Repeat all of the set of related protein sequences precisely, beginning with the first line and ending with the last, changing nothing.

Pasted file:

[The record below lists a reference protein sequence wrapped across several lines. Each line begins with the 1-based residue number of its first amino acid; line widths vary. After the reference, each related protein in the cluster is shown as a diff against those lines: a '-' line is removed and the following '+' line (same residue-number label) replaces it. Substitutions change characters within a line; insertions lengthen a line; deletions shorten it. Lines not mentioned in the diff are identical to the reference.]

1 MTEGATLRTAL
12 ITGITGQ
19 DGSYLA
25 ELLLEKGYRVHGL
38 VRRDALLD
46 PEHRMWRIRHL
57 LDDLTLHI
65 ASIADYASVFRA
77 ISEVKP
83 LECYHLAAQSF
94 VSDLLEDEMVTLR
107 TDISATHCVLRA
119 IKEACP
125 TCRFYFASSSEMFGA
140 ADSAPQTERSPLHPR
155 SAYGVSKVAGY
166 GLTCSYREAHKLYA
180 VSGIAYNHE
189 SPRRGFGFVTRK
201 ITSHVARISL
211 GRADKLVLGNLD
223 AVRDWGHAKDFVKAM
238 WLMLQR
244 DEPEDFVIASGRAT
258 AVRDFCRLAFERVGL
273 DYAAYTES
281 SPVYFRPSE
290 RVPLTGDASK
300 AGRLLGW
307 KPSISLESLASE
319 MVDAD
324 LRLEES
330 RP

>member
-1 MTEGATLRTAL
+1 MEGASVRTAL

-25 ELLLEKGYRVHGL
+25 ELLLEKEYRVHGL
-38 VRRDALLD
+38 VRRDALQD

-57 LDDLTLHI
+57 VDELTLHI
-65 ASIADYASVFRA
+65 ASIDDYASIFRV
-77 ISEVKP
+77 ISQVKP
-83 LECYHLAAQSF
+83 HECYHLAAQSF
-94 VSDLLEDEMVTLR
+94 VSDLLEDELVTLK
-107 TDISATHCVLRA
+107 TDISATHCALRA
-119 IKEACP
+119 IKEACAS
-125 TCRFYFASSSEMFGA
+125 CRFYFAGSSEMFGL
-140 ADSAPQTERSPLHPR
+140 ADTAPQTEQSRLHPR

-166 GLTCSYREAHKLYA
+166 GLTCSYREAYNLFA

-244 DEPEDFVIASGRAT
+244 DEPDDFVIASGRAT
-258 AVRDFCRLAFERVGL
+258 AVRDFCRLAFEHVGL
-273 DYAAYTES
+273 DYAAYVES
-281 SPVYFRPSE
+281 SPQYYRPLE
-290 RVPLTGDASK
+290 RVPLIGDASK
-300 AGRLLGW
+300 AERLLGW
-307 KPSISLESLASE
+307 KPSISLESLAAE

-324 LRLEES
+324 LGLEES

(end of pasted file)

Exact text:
[The record below lists a reference protein sequence wrapped across several lines. Each line begins with the 1-based residue number of its first amino acid; line widths vary. After the reference, each related protein in the cluster is shown as a diff against those lines: a '-' line is removed and the following '+' line (same residue-number label) replaces it. Substitutions change characters within a line; insertions lengthen a line; deletions shorten it. Lines not mentioned in the diff are identical to the reference.]

1 MTEGATLRTAL
12 ITGITGQ
19 DGSYLA
25 ELLLEKGYRVHGL
38 VRRDALLD
46 PEHRMWRIRHL
57 LDDLTLHI
65 ASIADYASVFRA
77 ISEVKP
83 LECYHLAAQSF
94 VSDLLEDEMVTLR
107 TDISATHCVLRA
119 IKEACP
125 TCRFYFASSSEMFGA
140 ADSAPQTERSPLHPR
155 SAYGVSKVAGY
166 GLTCSYREAHKLYA
180 VSGIAYNHE
189 SPRRGFGFVTRK
201 ITSHVARISL
211 GRADKLVLGNLD
223 AVRDWGHAKDFVKAM
238 WLMLQR
244 DEPEDFVIASGRAT
258 AVRDFCRLAFERVGL
273 DYAAYTES
281 SPVYFRPSE
290 RVPLTGDASK
300 AGRLLGW
307 KPSISLESLASE
319 MVDAD
324 LRLEES
330 RP

>member
-1 MTEGATLRTAL
+1 MEGASVRTAL

-25 ELLLEKGYRVHGL
+25 ELLLEKEYRVHGL
-38 VRRDALLD
+38 VRRDALQD

-57 LDDLTLHI
+57 VDELTLHI
-65 ASIADYASVFRA
+65 ASIDDYASIFRV
-77 ISEVKP
+77 ISQVKP
-83 LECYHLAAQSF
+83 HECYHLAAQSF
-94 VSDLLEDEMVTLR
+94 VSDLLEDELVTLK
-107 TDISATHCVLRA
+107 TDISATHCALRA
-119 IKEACP
+119 IKEACAS
-125 TCRFYFASSSEMFGA
+125 CRFYFAGSSEMFGL
-140 ADSAPQTERSPLHPR
+140 ADTAPQTEQSRLHPR

-166 GLTCSYREAHKLYA
+166 GLTCSYREAYNLFA

-244 DEPEDFVIASGRAT
+244 DEPDDFVIASGRAT
-258 AVRDFCRLAFERVGL
+258 AVRDFCRLAFEHVGL
-273 DYAAYTES
+273 DYAAYVES
-281 SPVYFRPSE
+281 SPQYYRPLE
-290 RVPLTGDASK
+290 RVPLIGDASK
-300 AGRLLGW
+300 AERLLGW
-307 KPSISLESLASE
+307 KPSISLESLAAE

-324 LRLEES
+324 LGLEES